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Yeah, that might be something to figure out and potentially avoid.

Hey Tom. I pulled one yesterday in mostly sandy soil. About a decade ago I had a friend come over with a brush hog and mow between trees. Big mistake. A year later an explosion of growth occurred. Me thinks the head of seeds were sowed well. I would in retrospect cut them down with a bladed weed whip, place them on a pile and light them up. Motoring down the road with them would be revenge.

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Other fuels,

Back in 2008 I ran some fuel test for a company up in TN. The fuel was compressed ( pelletized ) municipal waste ( garbage ) . It included anything you put in the garbage except steel . They had a machine with magnets to remove the steel but it left the aluminum in the fuel .

Most of the driving was done with 3 inch diameter chunks . The fuel did OK if mixed with wood , I drove the 91 dakota several hundred miles testing .

Also I would ax some fist size pieces from huge lengths ( picture below ) . Second pic shows left over pieces thrown out to help with soil erosion .

nice link chris I see a new project in my future

reminds me of Oscar the green guy on seaseme street that lives in a garbage can for some reason :stuck_out_tongue:

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Doug; I went over and tried to pull one out today. Mine was in clay and about 1"+ on the stalk. It didn’t budge-- your a better man than I. Honestly I was a little disappointed. The stalk or trunk on mine were a lot smaller than I expected. Enough there to go cut and chunk some. After church, my wife said she would go to the woods with me and cut some wood. Lots of dead trees and limbs this year. I find it very hard to walk in the wood. It is woods because it was to hilly to farm.TomC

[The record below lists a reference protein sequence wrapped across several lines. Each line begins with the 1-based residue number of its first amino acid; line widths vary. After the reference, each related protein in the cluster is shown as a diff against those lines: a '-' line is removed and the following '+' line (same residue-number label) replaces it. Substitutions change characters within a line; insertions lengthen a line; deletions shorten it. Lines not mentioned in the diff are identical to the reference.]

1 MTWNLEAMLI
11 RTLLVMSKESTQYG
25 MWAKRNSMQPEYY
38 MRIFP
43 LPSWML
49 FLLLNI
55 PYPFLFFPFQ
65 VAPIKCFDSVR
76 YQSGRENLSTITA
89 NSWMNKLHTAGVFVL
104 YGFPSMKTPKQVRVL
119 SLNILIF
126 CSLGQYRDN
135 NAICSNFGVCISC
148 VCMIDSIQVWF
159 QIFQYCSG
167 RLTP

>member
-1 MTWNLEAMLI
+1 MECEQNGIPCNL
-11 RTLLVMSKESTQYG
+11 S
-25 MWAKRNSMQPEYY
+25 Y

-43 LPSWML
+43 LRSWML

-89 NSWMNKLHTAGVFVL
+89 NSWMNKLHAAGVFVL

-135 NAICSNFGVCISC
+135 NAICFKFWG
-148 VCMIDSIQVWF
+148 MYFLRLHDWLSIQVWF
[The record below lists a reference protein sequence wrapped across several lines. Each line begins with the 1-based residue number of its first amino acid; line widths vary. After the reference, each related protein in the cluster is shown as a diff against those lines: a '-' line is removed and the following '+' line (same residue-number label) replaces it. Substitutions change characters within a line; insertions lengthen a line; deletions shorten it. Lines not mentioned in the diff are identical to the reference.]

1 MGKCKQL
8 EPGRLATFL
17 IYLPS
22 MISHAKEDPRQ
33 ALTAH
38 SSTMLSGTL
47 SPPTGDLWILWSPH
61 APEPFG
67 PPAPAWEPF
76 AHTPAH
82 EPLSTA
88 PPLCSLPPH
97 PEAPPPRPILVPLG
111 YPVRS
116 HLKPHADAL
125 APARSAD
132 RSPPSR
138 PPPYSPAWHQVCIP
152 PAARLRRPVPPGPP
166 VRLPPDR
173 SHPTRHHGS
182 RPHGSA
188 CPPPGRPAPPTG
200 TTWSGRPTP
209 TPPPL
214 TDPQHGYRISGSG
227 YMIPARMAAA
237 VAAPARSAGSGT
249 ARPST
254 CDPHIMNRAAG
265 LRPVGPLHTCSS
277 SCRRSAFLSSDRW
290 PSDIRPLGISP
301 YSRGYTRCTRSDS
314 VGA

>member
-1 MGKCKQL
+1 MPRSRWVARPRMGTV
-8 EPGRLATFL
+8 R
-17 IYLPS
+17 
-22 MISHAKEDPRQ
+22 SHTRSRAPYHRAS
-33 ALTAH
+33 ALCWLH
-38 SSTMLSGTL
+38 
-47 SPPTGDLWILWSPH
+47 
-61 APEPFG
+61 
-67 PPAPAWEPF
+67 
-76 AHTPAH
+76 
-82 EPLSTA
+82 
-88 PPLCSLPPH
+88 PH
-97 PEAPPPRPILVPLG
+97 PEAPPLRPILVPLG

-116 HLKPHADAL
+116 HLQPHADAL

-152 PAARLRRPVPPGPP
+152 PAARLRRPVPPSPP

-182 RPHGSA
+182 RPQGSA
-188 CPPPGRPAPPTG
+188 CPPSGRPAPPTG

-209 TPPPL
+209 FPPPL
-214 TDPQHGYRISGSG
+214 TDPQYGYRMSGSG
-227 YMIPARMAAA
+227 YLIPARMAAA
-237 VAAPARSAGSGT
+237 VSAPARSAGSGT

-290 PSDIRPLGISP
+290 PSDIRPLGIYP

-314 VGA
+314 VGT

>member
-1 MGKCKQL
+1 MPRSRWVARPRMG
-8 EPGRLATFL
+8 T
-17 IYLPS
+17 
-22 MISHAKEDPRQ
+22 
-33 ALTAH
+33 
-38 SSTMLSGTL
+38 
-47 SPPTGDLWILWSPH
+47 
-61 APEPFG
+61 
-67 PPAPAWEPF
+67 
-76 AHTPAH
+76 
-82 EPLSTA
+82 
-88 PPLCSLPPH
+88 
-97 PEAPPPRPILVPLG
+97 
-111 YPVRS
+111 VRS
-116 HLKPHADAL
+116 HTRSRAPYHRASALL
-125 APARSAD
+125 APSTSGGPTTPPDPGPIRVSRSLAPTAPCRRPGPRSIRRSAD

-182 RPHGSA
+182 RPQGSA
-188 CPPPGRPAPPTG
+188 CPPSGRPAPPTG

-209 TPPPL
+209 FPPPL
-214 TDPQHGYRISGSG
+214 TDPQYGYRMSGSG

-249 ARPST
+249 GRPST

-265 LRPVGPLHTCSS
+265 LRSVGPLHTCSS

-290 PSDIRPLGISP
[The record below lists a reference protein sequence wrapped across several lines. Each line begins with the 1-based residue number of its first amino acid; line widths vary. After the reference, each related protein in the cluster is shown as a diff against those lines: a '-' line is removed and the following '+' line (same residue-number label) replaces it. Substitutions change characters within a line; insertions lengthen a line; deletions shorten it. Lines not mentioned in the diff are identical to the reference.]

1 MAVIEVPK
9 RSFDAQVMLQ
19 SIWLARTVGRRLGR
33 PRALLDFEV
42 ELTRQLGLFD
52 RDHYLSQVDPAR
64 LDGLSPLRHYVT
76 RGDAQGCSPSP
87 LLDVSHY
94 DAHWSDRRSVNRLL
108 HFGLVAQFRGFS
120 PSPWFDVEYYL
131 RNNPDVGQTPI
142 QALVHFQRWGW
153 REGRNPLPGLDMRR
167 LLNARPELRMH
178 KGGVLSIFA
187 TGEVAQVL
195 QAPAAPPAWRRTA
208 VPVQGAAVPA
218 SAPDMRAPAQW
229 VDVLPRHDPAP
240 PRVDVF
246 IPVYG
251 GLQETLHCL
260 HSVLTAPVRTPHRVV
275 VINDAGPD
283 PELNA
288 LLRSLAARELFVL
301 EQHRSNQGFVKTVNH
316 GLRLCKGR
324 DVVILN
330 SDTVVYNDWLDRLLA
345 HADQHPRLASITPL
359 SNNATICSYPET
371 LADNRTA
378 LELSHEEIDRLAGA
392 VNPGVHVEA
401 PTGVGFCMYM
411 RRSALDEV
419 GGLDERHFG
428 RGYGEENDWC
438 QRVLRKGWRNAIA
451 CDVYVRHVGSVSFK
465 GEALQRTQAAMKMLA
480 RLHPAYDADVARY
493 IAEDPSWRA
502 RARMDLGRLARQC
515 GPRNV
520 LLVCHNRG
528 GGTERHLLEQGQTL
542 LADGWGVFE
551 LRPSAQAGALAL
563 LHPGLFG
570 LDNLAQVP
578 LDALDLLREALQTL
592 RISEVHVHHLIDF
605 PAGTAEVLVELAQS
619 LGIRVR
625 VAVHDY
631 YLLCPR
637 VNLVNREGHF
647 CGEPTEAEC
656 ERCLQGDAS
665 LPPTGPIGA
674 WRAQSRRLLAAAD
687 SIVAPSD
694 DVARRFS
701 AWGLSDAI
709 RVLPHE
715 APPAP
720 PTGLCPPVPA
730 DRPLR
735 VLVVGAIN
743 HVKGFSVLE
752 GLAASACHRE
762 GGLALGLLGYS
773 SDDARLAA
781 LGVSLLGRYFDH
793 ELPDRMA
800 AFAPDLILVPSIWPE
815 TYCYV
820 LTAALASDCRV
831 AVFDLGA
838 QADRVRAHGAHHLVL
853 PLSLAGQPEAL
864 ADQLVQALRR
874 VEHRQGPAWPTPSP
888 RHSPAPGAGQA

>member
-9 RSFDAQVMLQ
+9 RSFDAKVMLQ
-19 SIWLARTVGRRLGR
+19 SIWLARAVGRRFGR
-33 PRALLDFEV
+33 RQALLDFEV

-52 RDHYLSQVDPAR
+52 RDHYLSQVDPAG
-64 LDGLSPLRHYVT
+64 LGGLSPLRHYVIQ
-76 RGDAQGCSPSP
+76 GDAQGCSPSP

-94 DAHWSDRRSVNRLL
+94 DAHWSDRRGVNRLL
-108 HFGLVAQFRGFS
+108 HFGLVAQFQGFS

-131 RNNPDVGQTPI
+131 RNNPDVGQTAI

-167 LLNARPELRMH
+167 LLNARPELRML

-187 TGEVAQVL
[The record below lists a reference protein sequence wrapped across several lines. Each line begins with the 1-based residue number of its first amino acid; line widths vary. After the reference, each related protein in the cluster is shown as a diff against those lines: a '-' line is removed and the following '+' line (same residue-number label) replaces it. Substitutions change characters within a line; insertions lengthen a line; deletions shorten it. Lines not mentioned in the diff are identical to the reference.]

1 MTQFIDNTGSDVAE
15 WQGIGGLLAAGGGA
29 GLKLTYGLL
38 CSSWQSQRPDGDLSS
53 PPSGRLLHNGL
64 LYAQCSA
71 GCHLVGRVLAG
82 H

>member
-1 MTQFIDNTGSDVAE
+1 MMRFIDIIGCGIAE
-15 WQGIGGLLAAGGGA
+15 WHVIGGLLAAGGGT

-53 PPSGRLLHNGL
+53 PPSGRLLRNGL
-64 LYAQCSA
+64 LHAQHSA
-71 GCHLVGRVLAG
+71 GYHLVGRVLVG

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I think we should start referring to those trees in unfarmable sections as our truck pastures or in my case tractor pasture :slight_smile:


Perritano, John. “10 Top Biofuel Crops” 13 December 2010. HowStuffWorks.com. http://auto.howstuffworks.com/fuel-efficiency/biofuels/10-biofuel-crops.htm 04 October 2015.

Hello Doug, if you could collect enough of those to put them in a pile and light them up, then the cone kiln described in this photo series would make some nice charcoal.

Ray, who has been under an outdoor burn ban since Spring…back in the Drought conditions!

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Hi there Ray. I think that the satisfaction of chunking the stalks would be most appealing to me. We have burning bans in our township mostly just in the summer. Since someone called the fire department on me for a brush burn in which I had a garden hose nearby a few years ago, I use the three vehicles end to end to block the road view and just like the chicken that doesn’t see the hawk, it works every time.

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Very interesting Ray. I thought there was something mysterious about using a true “cone”. I love it when people try something different.TomC

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Yes, most of the other cone kilns I have seen have been ready heavy duty, and would involve cutting up a really nice piece of sheet steel. (BTW, I forgot to mention that if you click on the photo, it takes you to the whole photo album.) So, a 55 gallon drum opened up, resting on some steel T-posts, with scrap tin on the sides. This approach does require water to douse the char, so it doesn’t burn to white ash. I imagine a barrel of water in the back of a truck, take the kiln parts to the junk brush/wood, and fire it up…leave with 4 barrels of charcoal. Wow! When I first started making charcoal, in 2010, I was under the impression that it shouldn’t be extinguished with water. Now, 5 years later, my opinion is that if the charcoal is “done”, it doesn’t matter if it is put in an air tight container to cool down, or if it is doused with buckets of water, and spread out to dry. Our relative humidity under drought conditions is very low, so drying things is no problem. We have had zero rain since last June. My cows are ripping through round bales like mad, and if it doesn’t rain soon, there won’t be any grass going into Winter. Outdoor burn ban now includes Grills.